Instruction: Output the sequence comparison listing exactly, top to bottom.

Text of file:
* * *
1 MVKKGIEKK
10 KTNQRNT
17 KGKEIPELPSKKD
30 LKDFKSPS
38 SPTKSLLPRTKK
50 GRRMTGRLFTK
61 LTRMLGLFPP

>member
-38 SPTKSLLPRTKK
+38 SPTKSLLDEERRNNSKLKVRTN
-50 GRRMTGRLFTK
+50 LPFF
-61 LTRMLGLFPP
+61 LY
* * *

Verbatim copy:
1 MVKKGIEKK
10 KTNQRNT
17 KGKEIPELPSKKD
30 LKDFKSPS
38 SPTKSLLPRTKK
50 GRRMTGRLFTK
61 LTRMLGLFPP

>member
-38 SPTKSLLPRTKK
+38 SPTKSLLDEERRNNSKLKVRTN
-50 GRRMTGRLFTK
+50 LPFF
-61 LTRMLGLFPP
+61 LY